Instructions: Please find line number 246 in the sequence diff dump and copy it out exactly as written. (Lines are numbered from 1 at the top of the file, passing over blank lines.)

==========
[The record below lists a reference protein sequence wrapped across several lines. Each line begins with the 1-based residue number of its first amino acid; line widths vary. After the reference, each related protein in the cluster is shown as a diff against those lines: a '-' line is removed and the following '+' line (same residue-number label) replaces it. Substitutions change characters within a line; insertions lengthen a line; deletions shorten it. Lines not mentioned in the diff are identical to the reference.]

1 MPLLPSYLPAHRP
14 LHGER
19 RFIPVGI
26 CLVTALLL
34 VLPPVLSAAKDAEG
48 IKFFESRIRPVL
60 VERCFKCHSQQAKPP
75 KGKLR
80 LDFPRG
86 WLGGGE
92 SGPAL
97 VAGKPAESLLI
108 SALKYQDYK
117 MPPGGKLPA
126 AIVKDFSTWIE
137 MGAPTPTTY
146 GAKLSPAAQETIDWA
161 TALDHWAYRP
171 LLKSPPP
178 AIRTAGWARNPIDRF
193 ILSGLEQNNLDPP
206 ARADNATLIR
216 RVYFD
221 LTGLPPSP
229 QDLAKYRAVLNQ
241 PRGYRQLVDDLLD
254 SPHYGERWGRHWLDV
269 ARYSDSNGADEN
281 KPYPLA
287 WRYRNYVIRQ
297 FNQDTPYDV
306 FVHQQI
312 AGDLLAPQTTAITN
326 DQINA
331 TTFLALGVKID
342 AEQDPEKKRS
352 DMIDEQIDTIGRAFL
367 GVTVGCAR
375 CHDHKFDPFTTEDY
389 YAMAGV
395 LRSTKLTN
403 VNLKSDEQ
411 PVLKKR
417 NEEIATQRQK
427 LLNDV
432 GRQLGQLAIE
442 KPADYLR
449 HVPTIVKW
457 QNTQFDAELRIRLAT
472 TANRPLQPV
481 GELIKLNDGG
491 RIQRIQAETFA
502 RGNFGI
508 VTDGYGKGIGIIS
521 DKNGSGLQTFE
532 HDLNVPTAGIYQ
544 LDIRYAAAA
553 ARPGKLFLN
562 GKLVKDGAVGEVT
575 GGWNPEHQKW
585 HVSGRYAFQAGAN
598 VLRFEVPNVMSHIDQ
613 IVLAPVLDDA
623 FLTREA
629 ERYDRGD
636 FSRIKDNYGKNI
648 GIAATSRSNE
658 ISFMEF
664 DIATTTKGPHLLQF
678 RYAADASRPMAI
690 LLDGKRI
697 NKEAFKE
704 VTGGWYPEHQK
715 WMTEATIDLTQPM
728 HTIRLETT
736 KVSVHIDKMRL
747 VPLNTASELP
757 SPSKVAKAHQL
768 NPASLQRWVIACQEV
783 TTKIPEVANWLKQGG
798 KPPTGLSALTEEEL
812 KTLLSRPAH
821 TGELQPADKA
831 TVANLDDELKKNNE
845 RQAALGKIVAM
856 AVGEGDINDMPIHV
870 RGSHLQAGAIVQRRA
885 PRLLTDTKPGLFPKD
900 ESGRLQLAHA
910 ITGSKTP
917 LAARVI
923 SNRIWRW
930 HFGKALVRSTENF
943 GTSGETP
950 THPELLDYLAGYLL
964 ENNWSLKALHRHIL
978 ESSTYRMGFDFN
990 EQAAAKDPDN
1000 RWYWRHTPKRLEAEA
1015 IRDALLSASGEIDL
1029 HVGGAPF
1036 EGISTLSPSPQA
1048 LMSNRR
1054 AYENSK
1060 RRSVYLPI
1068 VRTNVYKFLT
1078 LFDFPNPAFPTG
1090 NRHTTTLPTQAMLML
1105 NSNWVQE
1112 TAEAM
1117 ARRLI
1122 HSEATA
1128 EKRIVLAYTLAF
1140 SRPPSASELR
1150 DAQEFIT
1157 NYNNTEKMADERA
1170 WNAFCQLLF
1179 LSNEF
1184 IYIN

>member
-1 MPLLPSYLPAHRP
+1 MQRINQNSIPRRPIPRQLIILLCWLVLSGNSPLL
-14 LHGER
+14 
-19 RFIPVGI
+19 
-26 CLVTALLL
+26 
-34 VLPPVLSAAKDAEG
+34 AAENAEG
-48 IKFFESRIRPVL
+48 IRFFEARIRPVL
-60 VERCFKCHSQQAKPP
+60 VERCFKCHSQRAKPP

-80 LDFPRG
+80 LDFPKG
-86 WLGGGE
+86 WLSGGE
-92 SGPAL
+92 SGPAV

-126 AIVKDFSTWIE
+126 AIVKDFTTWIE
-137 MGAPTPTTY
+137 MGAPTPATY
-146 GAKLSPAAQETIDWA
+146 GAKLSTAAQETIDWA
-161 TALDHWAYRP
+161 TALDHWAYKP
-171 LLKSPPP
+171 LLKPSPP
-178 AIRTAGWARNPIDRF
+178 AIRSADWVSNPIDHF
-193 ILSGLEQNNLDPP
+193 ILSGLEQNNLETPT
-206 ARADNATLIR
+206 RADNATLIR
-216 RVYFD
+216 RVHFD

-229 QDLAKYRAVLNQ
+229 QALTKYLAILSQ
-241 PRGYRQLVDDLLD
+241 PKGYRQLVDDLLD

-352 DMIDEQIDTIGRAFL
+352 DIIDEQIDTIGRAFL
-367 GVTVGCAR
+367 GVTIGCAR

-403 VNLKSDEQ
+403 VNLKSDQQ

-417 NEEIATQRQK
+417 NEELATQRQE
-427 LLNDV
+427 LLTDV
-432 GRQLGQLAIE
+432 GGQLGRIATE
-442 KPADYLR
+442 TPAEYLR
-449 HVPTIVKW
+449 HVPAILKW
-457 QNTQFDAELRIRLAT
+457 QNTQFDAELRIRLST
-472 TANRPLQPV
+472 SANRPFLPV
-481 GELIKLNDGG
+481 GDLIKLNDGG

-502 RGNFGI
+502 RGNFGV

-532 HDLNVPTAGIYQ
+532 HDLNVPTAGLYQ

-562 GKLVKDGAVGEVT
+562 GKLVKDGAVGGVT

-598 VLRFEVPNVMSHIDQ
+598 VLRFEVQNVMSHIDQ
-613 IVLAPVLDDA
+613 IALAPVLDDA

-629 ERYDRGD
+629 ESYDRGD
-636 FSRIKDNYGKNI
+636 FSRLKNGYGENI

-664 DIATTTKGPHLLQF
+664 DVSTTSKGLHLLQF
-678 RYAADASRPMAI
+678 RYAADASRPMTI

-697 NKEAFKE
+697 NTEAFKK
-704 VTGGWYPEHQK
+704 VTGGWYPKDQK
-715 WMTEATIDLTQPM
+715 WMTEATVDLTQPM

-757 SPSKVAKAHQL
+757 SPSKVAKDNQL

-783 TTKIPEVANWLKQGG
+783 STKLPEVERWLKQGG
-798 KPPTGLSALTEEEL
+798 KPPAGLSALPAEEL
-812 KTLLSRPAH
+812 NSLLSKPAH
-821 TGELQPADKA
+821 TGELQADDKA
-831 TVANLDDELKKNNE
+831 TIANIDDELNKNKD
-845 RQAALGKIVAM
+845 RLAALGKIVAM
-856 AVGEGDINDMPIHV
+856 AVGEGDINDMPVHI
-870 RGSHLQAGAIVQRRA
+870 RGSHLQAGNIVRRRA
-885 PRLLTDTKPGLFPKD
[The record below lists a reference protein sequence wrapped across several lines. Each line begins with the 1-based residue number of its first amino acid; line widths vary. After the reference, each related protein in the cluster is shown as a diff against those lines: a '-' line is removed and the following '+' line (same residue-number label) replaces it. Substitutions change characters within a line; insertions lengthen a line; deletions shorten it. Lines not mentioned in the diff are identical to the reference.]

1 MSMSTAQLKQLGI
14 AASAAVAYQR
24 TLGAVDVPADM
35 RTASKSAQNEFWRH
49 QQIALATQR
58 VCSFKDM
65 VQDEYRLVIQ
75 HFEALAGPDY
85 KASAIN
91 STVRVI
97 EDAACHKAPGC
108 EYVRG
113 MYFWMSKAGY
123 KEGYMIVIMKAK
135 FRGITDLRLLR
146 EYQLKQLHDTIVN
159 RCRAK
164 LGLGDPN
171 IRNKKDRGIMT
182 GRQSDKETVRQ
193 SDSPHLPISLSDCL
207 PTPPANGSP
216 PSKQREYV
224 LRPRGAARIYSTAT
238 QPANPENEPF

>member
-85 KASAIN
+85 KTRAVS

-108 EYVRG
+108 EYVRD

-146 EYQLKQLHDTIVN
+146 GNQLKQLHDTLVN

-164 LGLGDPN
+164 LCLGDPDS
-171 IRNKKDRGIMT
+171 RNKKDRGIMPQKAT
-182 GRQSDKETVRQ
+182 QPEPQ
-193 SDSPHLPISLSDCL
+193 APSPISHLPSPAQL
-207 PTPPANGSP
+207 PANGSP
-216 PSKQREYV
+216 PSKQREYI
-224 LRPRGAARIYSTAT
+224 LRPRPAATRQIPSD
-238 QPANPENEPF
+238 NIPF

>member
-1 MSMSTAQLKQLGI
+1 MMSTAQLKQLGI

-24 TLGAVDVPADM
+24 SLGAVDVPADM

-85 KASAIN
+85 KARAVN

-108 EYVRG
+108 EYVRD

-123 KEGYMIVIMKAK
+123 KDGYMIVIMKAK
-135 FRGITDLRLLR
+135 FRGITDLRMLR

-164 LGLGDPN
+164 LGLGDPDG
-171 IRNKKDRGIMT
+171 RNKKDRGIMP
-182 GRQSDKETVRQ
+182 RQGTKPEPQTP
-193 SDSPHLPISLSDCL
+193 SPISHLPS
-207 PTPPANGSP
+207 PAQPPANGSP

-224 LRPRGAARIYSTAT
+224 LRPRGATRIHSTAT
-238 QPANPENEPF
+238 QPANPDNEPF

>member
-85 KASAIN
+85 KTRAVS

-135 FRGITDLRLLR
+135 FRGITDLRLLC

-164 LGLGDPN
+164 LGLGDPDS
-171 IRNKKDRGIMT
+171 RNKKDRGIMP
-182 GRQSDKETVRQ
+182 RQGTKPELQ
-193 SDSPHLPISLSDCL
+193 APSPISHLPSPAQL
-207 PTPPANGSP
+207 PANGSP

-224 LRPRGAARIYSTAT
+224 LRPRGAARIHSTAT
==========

159 RCRAK